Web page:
The report sets out the Waste Prevention Programme for England, which promotes collaborative action on waste reduction between different societal domains (governments, industry, civil society, etc.), reconciling economic, ecological and social aspects. The report further outlines the British government’s ambitions to foster waste prevention through subsidies to stimulate collaborative research, support innovation in design and raise awareness of resource efficient business models and supply chain innovations.
It also contains government strategies on how to make procurement processes more sustainable, with a particular emphasis on food. One of the key messages is that authorities are encouraged to involve a wide range of suppliers before the actual procurement and “to use outcome based tender requirements”. This will allow suppliers to design the procurement process in such a way that it supports low waste solutions. The government also encourages local authorities to assure that businesses and civil society groups are aware of upcoming tenders at an early stage, thereby allowing for more ecological and innovative bids.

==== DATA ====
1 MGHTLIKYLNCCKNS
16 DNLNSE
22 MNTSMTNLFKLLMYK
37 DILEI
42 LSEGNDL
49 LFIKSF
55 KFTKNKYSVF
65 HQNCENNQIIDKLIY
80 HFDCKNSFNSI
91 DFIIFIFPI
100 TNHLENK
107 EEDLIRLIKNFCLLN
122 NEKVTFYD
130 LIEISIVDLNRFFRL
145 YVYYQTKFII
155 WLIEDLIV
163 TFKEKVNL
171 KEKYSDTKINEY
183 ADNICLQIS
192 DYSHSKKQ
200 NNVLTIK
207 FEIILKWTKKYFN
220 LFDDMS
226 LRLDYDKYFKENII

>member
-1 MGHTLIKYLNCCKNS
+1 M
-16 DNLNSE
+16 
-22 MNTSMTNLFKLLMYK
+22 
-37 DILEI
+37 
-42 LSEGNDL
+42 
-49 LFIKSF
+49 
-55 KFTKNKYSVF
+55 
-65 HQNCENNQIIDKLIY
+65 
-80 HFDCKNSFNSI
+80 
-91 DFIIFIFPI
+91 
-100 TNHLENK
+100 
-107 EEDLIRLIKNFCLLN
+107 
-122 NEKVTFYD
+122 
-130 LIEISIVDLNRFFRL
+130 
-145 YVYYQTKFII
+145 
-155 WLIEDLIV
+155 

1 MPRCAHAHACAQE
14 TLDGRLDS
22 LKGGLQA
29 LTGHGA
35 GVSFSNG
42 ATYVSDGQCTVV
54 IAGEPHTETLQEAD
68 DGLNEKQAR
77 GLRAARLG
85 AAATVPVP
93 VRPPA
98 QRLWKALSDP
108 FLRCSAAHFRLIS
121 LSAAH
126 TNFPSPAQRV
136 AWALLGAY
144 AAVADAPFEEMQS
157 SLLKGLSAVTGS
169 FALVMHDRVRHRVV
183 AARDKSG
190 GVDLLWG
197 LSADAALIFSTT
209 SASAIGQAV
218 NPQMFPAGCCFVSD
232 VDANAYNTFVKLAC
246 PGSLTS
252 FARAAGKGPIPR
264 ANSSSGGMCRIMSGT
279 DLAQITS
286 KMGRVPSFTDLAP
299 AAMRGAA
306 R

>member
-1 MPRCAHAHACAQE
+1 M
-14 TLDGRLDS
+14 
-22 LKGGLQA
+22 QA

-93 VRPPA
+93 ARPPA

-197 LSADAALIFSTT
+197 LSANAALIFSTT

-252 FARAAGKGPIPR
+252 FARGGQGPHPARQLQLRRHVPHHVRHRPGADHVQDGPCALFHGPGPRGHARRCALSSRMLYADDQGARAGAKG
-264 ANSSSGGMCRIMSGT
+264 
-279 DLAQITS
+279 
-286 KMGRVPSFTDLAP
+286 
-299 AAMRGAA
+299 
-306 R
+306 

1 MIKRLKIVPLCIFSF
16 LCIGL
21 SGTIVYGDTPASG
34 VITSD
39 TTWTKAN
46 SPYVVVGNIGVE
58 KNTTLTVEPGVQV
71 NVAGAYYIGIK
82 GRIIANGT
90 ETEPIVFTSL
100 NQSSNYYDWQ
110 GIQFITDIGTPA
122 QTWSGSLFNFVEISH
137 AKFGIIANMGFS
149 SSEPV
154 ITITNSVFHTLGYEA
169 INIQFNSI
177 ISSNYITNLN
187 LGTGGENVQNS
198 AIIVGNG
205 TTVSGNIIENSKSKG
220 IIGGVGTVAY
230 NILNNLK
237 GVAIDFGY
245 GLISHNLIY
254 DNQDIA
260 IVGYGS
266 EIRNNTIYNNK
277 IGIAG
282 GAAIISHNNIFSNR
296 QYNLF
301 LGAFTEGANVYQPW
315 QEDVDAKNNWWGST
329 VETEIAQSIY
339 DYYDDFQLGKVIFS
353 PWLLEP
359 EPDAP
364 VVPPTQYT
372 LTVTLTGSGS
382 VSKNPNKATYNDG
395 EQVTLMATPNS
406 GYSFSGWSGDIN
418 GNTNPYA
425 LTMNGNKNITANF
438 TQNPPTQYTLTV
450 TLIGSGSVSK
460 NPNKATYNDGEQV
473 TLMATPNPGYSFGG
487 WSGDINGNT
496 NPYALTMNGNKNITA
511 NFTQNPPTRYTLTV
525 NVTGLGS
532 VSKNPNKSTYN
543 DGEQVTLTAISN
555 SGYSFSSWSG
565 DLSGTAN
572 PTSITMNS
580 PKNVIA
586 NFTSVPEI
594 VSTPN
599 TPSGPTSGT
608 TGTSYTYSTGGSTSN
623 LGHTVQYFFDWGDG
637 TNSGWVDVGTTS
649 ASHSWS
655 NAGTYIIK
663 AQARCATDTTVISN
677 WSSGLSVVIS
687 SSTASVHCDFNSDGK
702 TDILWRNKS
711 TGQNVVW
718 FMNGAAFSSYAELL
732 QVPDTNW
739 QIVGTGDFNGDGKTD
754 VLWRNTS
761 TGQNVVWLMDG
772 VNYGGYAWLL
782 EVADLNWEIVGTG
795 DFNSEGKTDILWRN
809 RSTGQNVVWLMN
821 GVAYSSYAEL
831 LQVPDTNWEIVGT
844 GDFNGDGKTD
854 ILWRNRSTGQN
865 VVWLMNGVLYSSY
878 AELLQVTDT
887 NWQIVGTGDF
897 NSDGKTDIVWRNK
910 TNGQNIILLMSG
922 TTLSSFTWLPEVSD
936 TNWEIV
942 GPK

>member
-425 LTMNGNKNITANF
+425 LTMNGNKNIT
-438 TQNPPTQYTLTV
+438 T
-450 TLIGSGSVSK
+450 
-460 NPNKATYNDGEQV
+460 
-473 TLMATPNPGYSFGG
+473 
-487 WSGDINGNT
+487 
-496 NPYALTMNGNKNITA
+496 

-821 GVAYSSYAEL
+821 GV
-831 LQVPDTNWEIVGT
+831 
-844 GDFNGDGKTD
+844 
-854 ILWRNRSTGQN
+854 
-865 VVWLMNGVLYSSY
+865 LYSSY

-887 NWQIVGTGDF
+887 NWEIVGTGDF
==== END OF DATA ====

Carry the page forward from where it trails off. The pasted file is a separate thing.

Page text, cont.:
Eco-innovation and its ability to increase resource efficiency and cut waste across the whole food sector was examined in-depth by more than 350 delegates, including government officials, private companies and technology experts at the 15th forum and roundtable on eco-innovation in Hanoi (Vietnam) from 12 to 13 November.
One of the key messages emerging in Hanoi is the need to increase awareness of eco-innovation and resource efficiency opportunities in the food chain. On the supply front, the Forum showcased a few examples of forward-looking businesses that are adopting innovative business models and are actively involving employees in plans to increase resource efficiency. On the demand side more efforts appear necessary to encourage more sustainable consumption patterns.